From the Pro-Cathedral, the Irish Volunteers led the funeral procession toward Dublin's City Hall on Dame Street, where O'Donovan Rossa was to be held until his funeral on Sunday 1 August. The removal to City Hall was also viewed as an opportunity for the Irish people to pay their respects to the deceased Irishman as the coffin was placed on a catafalque with the upper portion of the casket removed to allow for viewing. In a militaristic show, his body was protected by a guard of honour led by Edward Daly.
At City Hall a private service for the family and a small coterie of invited guests was held. It was presided over by the nationalist Priest Fr Michael O'Flanagan, who delivered a fiery oration celebrating the life of O'Donovan Rossa holding how he represented a "manly hatred of the oppressors of Ireland".
In anticipation of the funeral, Clarke had recruited Patrick Pearse to deliver the graveside oration. Clarke had been inspired by his speech-writing capabilities and oratorical skills, believing that Pearse had the potential to be the vocal and youthful face of Irish Republicanism. The choice of Patrick Pearse to deliver the graveside oration, however, was a gamble: Pearse was a novice within the Republican movement. But in choosing Pearse, Clarke had sought to add vibrancy to the funeral proceedings.
He instructed an anxious Pearse, who knew that he was to deliver one of the most inspiring speeches of his career, to make his oration "as hot as hell and throw discretion to the winds".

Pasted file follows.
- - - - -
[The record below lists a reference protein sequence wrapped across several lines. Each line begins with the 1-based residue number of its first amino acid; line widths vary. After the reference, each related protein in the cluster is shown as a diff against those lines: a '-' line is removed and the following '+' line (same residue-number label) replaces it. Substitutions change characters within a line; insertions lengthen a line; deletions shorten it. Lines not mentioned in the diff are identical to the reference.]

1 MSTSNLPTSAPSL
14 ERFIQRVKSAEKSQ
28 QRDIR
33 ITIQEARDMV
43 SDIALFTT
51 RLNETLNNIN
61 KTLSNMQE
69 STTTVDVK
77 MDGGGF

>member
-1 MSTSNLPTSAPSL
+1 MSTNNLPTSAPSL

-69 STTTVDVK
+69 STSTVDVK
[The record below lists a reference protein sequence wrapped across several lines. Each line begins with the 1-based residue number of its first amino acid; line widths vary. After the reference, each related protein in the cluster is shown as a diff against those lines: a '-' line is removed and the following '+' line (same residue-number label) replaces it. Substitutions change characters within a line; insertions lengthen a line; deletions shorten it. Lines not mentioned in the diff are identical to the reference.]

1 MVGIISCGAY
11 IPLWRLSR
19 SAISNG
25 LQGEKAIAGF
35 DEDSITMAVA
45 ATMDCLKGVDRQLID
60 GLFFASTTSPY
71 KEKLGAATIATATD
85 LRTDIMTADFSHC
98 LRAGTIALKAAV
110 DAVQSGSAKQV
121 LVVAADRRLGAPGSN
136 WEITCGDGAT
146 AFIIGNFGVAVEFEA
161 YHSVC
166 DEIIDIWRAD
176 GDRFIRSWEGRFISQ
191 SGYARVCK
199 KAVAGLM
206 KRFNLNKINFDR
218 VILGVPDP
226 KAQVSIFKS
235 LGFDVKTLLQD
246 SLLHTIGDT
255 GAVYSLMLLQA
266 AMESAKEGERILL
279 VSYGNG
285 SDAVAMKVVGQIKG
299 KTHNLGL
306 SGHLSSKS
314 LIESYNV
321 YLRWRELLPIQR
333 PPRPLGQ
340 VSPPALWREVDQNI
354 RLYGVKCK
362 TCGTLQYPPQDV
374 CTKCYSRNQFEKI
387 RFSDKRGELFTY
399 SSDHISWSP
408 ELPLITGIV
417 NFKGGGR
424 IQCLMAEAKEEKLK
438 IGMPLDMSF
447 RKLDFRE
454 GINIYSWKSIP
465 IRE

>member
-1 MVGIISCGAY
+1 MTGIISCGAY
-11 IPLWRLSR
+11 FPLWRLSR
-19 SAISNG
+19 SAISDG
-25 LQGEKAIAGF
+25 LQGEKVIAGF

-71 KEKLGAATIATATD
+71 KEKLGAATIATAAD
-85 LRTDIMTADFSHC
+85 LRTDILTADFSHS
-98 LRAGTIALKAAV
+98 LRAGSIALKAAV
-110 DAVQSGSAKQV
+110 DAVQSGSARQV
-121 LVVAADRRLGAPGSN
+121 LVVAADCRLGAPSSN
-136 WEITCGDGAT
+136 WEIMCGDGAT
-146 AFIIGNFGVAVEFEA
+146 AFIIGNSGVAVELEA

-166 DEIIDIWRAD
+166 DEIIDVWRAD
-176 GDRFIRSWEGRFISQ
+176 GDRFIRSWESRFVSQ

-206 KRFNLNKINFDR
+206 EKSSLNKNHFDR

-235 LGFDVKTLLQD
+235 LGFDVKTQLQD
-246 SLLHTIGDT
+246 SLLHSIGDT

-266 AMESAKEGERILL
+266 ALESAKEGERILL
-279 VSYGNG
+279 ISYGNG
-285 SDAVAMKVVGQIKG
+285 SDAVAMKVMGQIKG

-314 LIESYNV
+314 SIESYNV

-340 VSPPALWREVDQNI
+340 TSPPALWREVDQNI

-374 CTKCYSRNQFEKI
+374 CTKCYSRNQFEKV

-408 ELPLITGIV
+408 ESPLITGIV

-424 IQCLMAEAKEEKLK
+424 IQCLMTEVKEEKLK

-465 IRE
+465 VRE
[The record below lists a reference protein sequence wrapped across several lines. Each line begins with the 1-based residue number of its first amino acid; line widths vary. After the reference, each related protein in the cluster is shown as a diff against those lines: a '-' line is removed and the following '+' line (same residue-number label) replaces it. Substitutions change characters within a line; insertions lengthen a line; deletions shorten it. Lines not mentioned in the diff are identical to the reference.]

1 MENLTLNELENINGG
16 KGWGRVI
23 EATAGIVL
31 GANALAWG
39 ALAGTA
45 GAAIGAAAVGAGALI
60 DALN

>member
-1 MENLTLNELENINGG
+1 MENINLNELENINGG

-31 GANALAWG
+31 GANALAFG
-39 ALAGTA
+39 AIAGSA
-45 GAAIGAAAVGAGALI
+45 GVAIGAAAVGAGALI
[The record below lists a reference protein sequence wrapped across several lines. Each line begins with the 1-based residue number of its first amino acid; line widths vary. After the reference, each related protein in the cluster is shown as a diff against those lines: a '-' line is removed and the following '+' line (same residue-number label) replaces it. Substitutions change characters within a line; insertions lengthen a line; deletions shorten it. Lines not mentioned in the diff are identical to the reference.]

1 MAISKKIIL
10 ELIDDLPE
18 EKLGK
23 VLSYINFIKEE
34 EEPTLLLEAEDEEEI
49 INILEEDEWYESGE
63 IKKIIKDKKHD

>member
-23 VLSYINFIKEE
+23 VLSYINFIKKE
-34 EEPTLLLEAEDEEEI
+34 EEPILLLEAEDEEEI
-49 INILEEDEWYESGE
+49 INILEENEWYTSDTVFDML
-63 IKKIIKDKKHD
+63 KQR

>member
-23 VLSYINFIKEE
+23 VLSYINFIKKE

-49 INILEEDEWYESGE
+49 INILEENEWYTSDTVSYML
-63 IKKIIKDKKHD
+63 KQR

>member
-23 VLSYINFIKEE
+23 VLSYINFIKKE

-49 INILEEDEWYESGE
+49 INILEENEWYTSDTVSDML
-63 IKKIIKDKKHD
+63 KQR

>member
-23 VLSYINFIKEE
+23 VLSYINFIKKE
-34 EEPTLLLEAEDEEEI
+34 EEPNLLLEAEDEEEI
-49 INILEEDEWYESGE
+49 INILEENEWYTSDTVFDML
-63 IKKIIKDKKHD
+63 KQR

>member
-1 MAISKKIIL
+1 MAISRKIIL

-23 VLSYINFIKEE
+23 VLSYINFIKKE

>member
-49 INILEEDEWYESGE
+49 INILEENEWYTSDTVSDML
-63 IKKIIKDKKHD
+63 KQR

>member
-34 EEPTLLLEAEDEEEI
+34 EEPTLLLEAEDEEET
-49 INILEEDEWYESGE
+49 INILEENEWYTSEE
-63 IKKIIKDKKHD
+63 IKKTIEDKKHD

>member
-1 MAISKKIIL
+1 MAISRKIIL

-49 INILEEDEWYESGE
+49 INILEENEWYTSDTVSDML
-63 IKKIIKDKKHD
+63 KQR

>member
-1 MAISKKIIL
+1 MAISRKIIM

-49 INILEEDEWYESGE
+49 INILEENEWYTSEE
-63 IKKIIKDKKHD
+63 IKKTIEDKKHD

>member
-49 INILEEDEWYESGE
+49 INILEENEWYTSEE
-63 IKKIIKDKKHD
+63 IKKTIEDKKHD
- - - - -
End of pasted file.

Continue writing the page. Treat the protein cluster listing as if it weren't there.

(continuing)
Beginning at City Hall on August 1, 1915 the O'Donovan Rossa funeral procession, led by the James's Street Band and followed by the Irish Volunteers, the Irish Citizen Army, the Fianna, Cumann na mBan and the National Volunteers, proceeded to Glasnevin Cemetery. Arriving at the cemetery, the funeral cortège was met by Irish Volunteers who had formed a line from the Mortuary Chapel to the cemetery gate.
Pearse awaited at the graveside and, following a brief requiem mass and the lowering of Rossa into his grave, Patrick Pearse, in the uniform of the Irish Volunteers, rose to deliver his oration.
Delivering a remarkable speech, he finished with a threat that would become one of the most important verses in Irish History:
"The defenders of this realm have worked well in the secret and the open. They think they have pacified Ireland. They think they have purchased half of us and intimidated the other half. They think they have foreseen everything, think they have provided against everything; but the fools, the fools, the fools! They have left us our Fenian dead, and while Ireland holds these graves, Ireland unfree shall never be at peace!"
It was followed by a volley of shots over the grave, led by Captain James O'Sullivan of the Irish Volunteers. Pearse's speech struck a cord with the assembled and symbolised an ideological justification of the forthcoming Easter Rising in 1916.
Dr Shane Kenna holds a PhD in Irish History from Trinity College, Dublin. His new biography 'Jeremiah O'Donovan Rossa: Unrepentant Fenian', has just been published by Merrion Press www.merrionpress.ie